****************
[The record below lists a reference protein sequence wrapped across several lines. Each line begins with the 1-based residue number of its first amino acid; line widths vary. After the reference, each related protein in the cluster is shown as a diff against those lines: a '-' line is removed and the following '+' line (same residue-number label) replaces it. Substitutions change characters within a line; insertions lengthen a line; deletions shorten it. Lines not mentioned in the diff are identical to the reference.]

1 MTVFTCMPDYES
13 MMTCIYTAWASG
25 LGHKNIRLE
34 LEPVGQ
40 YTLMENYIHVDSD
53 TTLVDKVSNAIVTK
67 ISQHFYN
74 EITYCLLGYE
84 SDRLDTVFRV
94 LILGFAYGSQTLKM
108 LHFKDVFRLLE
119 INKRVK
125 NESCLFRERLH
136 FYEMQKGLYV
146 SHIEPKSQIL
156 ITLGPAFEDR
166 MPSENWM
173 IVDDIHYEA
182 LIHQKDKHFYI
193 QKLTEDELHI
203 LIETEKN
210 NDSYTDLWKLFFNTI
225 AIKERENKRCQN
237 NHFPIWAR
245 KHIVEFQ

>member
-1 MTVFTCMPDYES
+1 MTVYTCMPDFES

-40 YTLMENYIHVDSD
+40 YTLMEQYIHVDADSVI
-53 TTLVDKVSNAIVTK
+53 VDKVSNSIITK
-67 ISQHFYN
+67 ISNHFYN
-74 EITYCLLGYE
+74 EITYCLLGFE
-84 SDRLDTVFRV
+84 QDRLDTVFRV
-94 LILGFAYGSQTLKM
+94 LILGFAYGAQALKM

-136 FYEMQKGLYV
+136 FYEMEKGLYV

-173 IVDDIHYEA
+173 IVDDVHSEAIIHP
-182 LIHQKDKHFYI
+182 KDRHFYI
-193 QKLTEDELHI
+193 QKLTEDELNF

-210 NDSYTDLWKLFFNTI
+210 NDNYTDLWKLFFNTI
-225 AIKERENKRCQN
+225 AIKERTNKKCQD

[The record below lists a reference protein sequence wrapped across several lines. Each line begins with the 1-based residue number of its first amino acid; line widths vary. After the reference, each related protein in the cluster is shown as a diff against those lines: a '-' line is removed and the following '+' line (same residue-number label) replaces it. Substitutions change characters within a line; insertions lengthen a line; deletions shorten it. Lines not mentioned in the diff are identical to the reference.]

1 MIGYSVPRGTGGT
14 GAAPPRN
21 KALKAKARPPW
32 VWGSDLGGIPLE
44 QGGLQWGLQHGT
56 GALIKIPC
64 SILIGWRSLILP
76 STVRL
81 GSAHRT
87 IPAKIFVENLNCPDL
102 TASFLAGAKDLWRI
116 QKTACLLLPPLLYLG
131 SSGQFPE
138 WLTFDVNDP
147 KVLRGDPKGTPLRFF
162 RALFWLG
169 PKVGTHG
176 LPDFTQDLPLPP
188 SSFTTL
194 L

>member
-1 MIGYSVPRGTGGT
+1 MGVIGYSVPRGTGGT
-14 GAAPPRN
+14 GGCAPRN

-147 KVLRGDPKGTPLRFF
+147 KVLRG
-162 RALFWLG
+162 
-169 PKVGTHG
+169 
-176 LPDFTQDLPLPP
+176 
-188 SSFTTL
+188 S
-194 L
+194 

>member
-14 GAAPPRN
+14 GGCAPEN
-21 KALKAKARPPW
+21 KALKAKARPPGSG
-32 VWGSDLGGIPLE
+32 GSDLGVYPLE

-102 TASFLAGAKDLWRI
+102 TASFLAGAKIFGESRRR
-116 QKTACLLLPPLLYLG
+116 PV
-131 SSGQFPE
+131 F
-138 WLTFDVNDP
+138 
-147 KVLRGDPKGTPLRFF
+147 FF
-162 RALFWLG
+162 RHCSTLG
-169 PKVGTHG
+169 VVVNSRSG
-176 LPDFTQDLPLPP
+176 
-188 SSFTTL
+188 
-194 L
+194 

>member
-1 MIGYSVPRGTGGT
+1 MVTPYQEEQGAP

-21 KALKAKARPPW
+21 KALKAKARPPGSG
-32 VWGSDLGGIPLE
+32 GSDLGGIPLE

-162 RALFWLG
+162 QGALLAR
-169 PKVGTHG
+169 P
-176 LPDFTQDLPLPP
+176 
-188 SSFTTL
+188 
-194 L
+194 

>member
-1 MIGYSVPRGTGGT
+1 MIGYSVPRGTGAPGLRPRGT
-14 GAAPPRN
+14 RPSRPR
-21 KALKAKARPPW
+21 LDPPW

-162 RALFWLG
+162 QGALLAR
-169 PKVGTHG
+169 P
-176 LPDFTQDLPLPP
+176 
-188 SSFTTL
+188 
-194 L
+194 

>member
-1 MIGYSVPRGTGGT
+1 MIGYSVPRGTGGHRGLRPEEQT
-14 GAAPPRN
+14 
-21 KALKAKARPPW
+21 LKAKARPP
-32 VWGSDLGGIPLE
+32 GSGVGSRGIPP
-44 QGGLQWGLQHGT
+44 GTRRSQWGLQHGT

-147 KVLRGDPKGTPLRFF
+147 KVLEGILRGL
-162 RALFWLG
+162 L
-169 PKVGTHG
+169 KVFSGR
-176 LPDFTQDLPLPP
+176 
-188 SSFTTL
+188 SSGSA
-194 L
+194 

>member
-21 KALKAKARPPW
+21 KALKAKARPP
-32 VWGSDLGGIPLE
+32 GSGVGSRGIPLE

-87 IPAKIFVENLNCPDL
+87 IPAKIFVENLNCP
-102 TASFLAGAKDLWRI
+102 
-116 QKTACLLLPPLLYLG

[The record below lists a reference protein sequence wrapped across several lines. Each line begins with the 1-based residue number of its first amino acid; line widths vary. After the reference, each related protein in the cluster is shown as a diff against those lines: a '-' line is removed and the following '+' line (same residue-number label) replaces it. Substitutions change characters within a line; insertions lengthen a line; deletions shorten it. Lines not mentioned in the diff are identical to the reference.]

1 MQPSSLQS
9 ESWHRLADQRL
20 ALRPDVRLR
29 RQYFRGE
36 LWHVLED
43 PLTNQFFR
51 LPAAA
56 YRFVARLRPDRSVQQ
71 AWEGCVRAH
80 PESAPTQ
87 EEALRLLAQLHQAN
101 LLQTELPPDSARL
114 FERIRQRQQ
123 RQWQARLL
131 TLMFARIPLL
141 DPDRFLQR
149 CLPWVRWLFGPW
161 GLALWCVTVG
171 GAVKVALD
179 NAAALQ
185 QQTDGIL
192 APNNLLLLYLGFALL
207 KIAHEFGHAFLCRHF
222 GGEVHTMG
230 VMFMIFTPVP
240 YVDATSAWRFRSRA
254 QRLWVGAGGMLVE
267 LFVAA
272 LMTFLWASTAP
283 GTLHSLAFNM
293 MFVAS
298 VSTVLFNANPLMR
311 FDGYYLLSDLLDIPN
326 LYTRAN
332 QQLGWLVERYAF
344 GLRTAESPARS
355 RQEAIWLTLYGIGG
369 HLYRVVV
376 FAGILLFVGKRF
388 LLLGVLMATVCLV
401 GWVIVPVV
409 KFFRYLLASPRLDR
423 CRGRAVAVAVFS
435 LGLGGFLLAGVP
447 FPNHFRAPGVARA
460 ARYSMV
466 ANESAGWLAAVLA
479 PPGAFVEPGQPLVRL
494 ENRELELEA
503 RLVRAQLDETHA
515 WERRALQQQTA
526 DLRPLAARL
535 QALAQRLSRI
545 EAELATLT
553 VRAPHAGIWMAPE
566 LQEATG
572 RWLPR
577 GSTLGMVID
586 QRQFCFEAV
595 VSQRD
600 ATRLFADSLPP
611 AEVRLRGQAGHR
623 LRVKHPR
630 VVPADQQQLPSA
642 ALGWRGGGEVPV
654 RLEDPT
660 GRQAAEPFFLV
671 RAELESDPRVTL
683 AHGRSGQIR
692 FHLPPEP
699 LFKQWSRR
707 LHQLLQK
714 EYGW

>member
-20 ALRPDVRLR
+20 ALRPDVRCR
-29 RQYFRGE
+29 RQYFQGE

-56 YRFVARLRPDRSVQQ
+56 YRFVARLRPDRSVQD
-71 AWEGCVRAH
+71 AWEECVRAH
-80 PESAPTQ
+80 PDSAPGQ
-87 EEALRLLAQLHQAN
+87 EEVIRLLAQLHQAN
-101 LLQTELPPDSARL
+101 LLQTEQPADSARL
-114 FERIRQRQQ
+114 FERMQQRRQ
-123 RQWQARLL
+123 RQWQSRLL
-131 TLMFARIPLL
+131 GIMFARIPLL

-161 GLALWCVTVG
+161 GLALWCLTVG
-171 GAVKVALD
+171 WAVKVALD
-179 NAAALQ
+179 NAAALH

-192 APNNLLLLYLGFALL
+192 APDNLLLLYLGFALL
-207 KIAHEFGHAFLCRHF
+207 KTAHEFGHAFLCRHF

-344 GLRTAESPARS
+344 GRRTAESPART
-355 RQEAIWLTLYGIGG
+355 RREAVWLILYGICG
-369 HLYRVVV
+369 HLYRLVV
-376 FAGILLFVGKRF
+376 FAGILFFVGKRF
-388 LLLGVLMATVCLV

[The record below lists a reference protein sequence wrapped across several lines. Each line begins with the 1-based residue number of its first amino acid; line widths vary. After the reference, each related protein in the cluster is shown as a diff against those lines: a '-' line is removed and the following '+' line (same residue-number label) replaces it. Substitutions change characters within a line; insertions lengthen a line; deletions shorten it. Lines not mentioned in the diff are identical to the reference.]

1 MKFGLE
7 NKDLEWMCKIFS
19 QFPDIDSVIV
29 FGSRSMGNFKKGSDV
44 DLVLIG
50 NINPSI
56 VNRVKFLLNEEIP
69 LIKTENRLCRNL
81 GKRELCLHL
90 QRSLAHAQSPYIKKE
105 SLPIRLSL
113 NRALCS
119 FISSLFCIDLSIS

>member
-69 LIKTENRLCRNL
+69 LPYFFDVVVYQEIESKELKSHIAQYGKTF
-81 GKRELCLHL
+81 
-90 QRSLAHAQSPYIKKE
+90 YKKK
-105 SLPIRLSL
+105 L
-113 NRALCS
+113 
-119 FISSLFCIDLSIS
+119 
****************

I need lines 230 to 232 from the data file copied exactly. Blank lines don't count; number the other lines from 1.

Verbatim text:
435 LGLGGFLLAGVP
447 FPNHFRAPGVARA
460 ARYSMV